Thursday, July 26, 2007

Problem Drinkers Find Help over the Phone

Dr. Grohol over at Psych Central reviewed a study that comes out in the August issue of Alcoholism: Clinical and Experimental Research that found that participants in the study were drinking less after three months.

"The researchers studied 897 people who went to see their primary care physician or family doctor for a non-alcohol related issue.
The people in the study received up to six sessions of protocol-driven telephone counseling based on principles of motivational interviewing and stages of readiness to change. Each telephone call was followed by a letter from the therapist that summarized the conversation.
The comparison group only received a pamphlet on healthy lifestyles.

After three months, patients in the counseling group were drinking less, the study found.Lead researcher Richard Brown, M.D., said that the study could empower time-strapped doctors to persuade reluctant alcoholism patients to seek treatment.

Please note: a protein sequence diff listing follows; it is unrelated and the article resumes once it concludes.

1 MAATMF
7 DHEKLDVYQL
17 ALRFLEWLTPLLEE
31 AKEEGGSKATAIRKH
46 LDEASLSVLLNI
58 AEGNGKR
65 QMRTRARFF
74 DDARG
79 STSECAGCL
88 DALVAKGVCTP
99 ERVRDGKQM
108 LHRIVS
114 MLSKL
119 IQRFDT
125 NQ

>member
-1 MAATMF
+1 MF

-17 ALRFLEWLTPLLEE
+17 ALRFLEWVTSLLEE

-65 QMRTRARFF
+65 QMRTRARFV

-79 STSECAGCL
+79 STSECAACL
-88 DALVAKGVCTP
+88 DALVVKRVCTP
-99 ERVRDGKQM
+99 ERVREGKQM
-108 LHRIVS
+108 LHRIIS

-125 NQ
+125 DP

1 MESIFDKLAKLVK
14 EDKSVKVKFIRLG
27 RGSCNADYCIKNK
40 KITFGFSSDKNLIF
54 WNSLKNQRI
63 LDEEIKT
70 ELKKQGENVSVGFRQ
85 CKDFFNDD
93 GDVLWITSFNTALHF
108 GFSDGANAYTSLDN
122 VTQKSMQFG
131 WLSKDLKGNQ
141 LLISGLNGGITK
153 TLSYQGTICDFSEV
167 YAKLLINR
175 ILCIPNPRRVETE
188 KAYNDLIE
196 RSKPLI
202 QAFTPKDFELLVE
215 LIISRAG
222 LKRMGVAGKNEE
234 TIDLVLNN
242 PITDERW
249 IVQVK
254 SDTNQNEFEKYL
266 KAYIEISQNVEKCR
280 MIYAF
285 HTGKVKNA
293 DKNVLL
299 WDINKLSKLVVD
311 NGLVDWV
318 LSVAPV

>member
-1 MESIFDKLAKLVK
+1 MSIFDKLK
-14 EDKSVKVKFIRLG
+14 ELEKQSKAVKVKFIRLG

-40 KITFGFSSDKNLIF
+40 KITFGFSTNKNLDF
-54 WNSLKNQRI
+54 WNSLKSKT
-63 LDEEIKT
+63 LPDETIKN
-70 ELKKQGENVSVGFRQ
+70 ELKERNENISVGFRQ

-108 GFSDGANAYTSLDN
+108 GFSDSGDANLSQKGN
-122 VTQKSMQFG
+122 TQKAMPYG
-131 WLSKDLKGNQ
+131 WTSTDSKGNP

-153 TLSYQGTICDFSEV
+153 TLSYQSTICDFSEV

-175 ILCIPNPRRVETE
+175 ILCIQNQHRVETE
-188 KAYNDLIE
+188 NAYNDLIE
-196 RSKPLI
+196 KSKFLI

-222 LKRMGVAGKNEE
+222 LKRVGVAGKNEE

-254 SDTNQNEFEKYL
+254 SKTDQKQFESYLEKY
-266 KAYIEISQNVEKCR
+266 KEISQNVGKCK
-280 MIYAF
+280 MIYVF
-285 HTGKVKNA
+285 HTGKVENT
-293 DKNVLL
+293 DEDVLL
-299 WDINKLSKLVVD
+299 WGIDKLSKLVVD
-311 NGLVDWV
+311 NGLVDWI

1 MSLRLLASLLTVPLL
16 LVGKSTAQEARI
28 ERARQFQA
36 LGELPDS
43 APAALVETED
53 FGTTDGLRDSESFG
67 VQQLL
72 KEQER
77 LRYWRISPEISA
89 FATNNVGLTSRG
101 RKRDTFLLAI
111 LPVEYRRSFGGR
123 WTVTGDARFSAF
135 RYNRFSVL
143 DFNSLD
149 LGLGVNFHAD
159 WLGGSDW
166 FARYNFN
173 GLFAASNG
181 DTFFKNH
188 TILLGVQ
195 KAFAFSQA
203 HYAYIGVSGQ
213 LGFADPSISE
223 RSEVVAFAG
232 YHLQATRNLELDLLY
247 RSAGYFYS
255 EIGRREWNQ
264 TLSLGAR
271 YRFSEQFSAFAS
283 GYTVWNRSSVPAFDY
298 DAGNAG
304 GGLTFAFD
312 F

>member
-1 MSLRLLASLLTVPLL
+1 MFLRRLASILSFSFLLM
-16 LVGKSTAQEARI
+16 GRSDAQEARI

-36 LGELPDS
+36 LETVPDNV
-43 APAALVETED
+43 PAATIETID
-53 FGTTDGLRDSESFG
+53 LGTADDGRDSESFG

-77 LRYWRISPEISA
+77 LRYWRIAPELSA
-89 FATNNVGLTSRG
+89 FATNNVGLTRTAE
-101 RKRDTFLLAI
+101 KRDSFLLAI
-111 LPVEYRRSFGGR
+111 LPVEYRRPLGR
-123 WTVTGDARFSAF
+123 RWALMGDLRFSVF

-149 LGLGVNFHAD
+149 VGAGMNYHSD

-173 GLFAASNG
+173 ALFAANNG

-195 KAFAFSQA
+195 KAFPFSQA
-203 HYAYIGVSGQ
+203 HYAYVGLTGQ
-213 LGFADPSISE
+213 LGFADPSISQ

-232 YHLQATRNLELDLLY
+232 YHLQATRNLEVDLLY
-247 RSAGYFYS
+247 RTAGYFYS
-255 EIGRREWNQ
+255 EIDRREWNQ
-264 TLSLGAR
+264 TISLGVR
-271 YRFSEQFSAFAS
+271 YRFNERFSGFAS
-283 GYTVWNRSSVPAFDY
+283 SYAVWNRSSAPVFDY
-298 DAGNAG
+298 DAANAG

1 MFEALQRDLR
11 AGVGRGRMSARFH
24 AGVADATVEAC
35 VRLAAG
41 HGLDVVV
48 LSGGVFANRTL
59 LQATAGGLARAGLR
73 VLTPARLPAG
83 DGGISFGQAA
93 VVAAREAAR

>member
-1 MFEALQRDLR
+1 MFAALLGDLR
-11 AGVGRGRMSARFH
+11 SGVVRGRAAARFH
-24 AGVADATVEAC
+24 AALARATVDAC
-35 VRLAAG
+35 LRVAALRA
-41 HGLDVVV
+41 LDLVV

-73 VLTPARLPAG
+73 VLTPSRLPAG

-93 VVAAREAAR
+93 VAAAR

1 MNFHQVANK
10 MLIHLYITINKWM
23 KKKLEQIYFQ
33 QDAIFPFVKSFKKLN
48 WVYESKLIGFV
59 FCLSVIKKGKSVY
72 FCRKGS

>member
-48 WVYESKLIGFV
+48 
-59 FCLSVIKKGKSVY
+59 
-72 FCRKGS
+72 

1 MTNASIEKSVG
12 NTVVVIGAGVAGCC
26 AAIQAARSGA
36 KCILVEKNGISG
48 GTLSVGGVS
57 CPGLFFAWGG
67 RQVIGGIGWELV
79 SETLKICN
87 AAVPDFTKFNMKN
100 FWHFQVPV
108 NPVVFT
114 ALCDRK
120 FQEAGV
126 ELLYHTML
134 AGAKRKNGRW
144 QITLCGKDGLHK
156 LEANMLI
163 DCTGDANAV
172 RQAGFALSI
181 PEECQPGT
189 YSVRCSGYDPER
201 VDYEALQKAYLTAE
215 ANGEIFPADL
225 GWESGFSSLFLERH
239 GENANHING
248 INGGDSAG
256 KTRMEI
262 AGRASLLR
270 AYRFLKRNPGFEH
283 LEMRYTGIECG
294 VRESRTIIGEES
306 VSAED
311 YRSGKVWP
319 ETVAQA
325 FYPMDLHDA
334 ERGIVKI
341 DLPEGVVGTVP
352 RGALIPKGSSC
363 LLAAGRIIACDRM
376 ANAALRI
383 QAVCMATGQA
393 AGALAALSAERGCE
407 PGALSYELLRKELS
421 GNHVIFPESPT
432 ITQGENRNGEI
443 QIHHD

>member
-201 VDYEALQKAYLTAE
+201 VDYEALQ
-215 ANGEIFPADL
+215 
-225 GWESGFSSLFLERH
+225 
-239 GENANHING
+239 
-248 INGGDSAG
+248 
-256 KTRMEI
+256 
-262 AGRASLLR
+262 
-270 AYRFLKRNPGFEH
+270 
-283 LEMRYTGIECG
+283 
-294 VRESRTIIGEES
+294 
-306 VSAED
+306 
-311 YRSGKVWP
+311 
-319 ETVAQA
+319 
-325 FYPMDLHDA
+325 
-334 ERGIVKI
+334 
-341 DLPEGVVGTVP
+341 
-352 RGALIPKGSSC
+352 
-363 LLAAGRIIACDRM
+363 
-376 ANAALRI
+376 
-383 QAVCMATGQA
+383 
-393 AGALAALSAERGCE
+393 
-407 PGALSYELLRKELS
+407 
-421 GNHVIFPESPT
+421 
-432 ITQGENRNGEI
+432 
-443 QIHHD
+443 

“The study shows that we shouldn’t just give up on those alcohol-dependent patients who cannot or choose not to get treatment. If we can identify these folks in primary care waiting rooms and provide telephone counseling … we can start to help many of these patients,” said Brown, of the University of Wisconsin School of Medicine and Public Health."

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